Learned Counsel for the accused-petitioner has argued that the lawas laid down in Paul v. Sinniah Kangany (supra) was correct and shouldbe followed. He draws the attention of the Court to the omission of thewords “ as to costs ” after the words “ on such terms ” in section 289of the Criminal Procedure Code. He argues that “ such terms ” inthat section clearly refers to the words which have been used in the latterpart of secton 289 (1) of the Criminal Procedure Code. The termscontemplated there, he argues, may be the placing of the accused onbail in his own recognizance or with sureties for his appearance, if heis not already on bail, or if he is on bail, he may cancel bail, &c. InSabapathy v. Tharmalingarn (supra) the costs were ordered to be paid bythe complainant to the accused, but de Kretser J. drew no distinctionbetween the complainant and the accused in the application of theprovisions of section 289 of the Code.
This matter has been considered by the Indian Courts. The sectionof the Indian Penal Code which corresponds to our section is section344. Sohoni’s Code of Criminal Procedure, 14th Edition at page 680,deals with the question of the payment of costs by an accused on anadjournment being granted. The learned commentator has referredto three Indian cases and summarised the principles laid down thereinas follows :—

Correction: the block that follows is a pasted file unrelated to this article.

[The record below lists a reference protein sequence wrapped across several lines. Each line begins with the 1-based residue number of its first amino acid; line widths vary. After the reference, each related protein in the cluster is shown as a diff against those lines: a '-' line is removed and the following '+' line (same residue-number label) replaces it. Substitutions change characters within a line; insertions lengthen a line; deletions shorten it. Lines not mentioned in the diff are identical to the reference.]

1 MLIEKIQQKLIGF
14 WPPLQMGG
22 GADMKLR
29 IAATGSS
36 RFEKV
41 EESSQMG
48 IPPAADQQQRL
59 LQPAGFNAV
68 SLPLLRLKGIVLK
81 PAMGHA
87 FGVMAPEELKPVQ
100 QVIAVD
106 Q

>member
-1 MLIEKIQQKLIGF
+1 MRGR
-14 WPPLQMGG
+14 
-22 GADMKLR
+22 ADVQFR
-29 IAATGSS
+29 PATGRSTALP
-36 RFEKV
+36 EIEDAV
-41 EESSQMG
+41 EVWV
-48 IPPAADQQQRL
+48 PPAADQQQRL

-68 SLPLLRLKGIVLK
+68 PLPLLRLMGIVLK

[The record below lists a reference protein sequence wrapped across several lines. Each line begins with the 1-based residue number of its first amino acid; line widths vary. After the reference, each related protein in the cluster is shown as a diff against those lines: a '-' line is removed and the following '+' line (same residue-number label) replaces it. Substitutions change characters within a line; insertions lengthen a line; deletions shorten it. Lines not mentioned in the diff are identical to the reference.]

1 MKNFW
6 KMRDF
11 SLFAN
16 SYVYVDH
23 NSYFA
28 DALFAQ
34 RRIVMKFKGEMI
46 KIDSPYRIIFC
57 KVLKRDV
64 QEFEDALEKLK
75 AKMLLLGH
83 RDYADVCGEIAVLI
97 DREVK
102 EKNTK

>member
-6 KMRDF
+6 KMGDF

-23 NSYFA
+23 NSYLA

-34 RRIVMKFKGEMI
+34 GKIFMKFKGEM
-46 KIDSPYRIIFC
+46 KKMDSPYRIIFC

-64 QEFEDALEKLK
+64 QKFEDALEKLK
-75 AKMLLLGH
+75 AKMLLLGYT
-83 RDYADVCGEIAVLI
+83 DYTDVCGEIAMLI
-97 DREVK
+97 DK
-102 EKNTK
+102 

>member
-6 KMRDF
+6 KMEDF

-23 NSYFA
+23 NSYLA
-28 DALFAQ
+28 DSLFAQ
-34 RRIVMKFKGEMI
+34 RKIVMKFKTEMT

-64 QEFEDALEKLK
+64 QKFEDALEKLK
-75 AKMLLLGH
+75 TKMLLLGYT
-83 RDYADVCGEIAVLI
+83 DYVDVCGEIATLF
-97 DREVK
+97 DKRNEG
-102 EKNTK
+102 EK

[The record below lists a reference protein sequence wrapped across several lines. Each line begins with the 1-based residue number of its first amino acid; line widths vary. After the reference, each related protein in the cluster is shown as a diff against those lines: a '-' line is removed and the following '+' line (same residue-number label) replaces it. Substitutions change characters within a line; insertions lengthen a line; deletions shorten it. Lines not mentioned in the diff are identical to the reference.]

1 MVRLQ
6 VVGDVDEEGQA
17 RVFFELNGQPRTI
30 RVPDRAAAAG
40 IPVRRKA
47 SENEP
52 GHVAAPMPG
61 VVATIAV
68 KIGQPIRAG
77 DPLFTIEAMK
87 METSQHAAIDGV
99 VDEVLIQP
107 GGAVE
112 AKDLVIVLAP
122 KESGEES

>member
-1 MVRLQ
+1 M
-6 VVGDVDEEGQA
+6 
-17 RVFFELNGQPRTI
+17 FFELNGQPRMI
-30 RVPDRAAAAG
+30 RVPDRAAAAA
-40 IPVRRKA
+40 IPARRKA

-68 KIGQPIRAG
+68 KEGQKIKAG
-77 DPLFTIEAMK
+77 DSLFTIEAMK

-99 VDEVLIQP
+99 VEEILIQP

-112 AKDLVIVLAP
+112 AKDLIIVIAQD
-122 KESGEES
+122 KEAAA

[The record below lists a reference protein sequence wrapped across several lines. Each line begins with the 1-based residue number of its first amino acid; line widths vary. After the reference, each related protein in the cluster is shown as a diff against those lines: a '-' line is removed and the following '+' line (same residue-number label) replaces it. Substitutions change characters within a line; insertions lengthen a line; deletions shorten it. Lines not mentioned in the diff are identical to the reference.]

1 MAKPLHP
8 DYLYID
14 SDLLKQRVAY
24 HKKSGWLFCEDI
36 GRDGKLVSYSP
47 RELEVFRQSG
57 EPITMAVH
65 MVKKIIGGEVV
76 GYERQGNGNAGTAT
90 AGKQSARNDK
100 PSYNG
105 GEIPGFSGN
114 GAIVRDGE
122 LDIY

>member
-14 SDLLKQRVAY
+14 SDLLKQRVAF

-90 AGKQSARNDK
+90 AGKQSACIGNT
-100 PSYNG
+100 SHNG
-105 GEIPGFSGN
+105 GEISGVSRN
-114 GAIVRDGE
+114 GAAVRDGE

" where the accused was absent at the date of hearing and he wasnot represented by any pleader or counsel, the adjournment of thecase is altogether unnecessary, since the Court could not proceed withthe trial or record evidence in the absence of the accused. Undersuch circumstances, costs of the adjournment could not be awarded
1 (1938) 40 N. L. JR. 79.
TT A. DB SILVA J.'—MalHs Silva v. Usuph
against the accused person, as it is entirely opposed to the spirit of
conducting criminal trials to impose such terms on the accused, even
while granting adjournments for his benefit and at his request. ”
The simple test one has to apply in a case of this nature is, what isthe Court’s duty when an accused is absent on the date of trial ? It isobvious that no evidence can be recorded either at the trial or at theinquiry, where special provision is not made therefor, in the absence ofthe accused. The trial in a criminal case cannot proceed in his absence.That being so, the Court has got to adjourn the trial or inquiry and ordera warrant upon the accused in order bo secure his attendance and if heis already on bail to issue a notice on him and/or his surety, if any, toshow cause why the bail bond should not be cancelled oi forfeited.